Modern record for non-hydroponic urban agriculture
This year 28 community gardens in the Bronx produced and sold 1,500 lbs of serrano peppers to Small Axe Peppers for use in this year’s production of the Bronx Hot Sauce. The 2016 total encompasses six months of growing, starting in early May, when The Bronx Hot Sauce distributed serrano pepper seedlings free of charge to more than 40 Bronx community gardens through the GrowNYC program. The proceeds from the purchase of the peppers go directly to the community gardens and helps support their ongoing efforts.
The serrano pepper purchase program has grown considerably since its start in 2014. The first year less than ten community gardens participated, growing under 100lbs of peppers. In 2015, 19 gardens produced and sold 750 pounds of serrano peppers.
“The Bronx Hot Sauce is a tremendous product, and I am proud to support its continued growth. Not only does it represent our borough well, it puts much needed funding into our community gardens. I look forward to an even bigger pepper haul next year,” said Bronx Borough President Ruben Diaz Jr.
Bronx Hot Sauce began production two years ago as a way to provide alternate funding sources for gardens in various Bronx communities. Its economic model pays gardens and gardeners premium prices in order to source their locally-grown serrano peppers. These funds allow participating gardens to help fund their maintenance and daily operation.
“The community gardens are such vibrant and overlooked treasures in the City” said John A. Crotty, Senior VP at The Bronx Greenmarket Hot Sauce. “We are really satisfied that a model that helps create a dedicated funding stream for these treasures is working. The Hot Sauce’s award winning taste comes from the tender care each of the gardens and gardeners put into growing each plant.”
“There are so many great things happening in the Bronx to support local agriculture and the collaboration behind the production of The Bronx Hot Sauce is a key part of that ongoing success,” said Commissioner Richard Ball of the New York State Agriculture. “It’s a great example of the benefits that come from working together. We are proud to offer The Bronx Hot Sauce in several Taste NY stores across the state and in Puerto Rico to promote this terrific project and further connect the Upstate and Downstate regions through agriculture. We join the community gardens and The Bronx Hot Sauce in celebrating in this tremendous milestone and look forward to seeing even more peppers planted next season.”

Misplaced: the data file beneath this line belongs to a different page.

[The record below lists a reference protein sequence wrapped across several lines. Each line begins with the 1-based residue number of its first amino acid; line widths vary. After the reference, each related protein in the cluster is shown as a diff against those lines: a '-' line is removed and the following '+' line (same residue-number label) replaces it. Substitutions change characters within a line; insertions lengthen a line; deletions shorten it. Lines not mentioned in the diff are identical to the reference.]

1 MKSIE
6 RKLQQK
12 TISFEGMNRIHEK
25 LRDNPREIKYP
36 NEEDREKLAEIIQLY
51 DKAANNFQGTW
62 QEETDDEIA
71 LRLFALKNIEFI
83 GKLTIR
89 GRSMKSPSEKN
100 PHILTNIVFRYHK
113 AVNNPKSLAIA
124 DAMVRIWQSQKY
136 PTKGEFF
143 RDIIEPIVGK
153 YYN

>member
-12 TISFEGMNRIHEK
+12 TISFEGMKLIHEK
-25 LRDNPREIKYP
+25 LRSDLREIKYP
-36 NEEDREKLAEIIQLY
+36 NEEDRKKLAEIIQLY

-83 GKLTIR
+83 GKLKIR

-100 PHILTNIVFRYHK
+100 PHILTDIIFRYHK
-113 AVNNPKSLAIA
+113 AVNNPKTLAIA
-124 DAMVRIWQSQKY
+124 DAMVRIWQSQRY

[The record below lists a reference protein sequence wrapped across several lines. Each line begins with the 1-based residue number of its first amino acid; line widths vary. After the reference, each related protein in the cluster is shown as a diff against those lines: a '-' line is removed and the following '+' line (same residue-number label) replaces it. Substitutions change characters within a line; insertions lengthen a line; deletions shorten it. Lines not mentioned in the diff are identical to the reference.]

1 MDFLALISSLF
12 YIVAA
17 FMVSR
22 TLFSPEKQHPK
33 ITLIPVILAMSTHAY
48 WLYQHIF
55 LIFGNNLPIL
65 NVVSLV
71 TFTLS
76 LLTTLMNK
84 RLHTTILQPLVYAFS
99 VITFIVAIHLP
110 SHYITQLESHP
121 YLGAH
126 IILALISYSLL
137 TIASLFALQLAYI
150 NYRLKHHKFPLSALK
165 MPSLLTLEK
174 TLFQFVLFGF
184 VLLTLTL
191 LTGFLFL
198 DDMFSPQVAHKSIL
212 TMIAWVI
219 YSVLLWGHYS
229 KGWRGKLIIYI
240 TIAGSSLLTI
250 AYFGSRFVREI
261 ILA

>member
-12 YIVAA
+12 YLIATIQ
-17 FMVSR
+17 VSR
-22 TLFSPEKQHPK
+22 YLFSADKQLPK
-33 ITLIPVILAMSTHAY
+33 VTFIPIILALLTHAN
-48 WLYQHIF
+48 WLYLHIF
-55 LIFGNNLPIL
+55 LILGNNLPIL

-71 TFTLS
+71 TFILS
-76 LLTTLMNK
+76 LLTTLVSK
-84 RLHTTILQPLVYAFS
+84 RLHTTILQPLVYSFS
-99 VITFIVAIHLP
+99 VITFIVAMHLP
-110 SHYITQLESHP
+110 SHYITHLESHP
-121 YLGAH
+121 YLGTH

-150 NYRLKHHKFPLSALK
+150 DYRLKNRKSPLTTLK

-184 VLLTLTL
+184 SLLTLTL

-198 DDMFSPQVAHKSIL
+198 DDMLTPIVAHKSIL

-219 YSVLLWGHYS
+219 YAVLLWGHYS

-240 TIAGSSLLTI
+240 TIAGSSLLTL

“The Bronx Hot Sauce puts the spirit of the Bronx in a bottle. Bronx peppers, grown by Bronx farmers, benefitting Bronx community gardens” said Marcel Van Ooyen, President and CEO at GrowNYC. “We are so thrilled to be part of something great for our community.”
“We are happy that our community gardens, year after year, have been a vital part of this Bronx community cooperative with The Bronx Hot Sauce growing peppers for a great local product,” said First Deputy Commissioner Liam Kavanagh, NYC Parks. “Entrepreneurial opportunities like this further demonstrate how important locally grown produce is to New York City’s vitality.”
In addition to buying 100 percent of the peppers the community gardeners will sell to the firm, The Bronx Hot Sauce partners with a variety of local not-for-profits. Five percent of total sales go back to benefit GrowNYC an environmental nonprofit – most well-known for operating Greenmarket. GrowNYC distributes pepper seedlings to participating community gardens among other functions. Bronx Green-Up, the community gardening outreach program of The New York Botanical Garden, provides technical growing assistance and coordinates the collection of serrano peppers throughout the course of the growing season.
“It has been wonderful to be part of a collaboration that provides an avenue of financial support to these primarily volunteer-run community gardens,” said Ursula Chanse, Director of the Bronx Green-Up program of The New York Botanical Garden. “The enthusiasm of Bronx gardeners, which include high school students and youth, has been a joy to see as the pepper plants are planted, watered, weeded and harvested throughout the season.”
Each bottle purchased allows Bronx Hot Sauce to purchase even more local peppers from community gardens. This fall, Bronx Hot Sauce signed on for distribution with Rainforest Distribution, which services over 800 stores in the tristate area. This allows for wider exposure and the chance for more consumers to try this delicious sauce.
The Bronx has a long agricultural history, dating back to Jonas Bronck, who built a farm named “Emmanus” close to the corner of Willis Avenue and 132nd Street in Mott Haven. While a return to that is not reality, celebrating the borough’s heritage never goes out of style.
List of participating community gardens and urban farms
|Bissel Gardens||Intervale Rooftop Garden|
|BLK Projek/Libertad Urban Farm||La Finca Del Sur South Bronx Urban Farmer Cooperative|
|Brook Park||Lehman Edible Garden|
|Clay Avenue Community Garden||Morning Glory Community Garden|
|Crossroads||New Roots Community Farm|
|Community Access at Davidson Avenue||New York Botanical Garden|
|DeWitt Clinton High School||Padre Plaza Community Garden|
|Drew Gardens||Preston High School|
|Eagle Slope Community Garden||River Garden|
|Eastchester Avenue Community Garden||Rock Garden|
|Friends of Van Courtlandt Park||Sprout By Design|
|Garden of Eden||Taqwa Community Farm|
|Garden of Happiness||Urban Cultivated at Praxis Garden|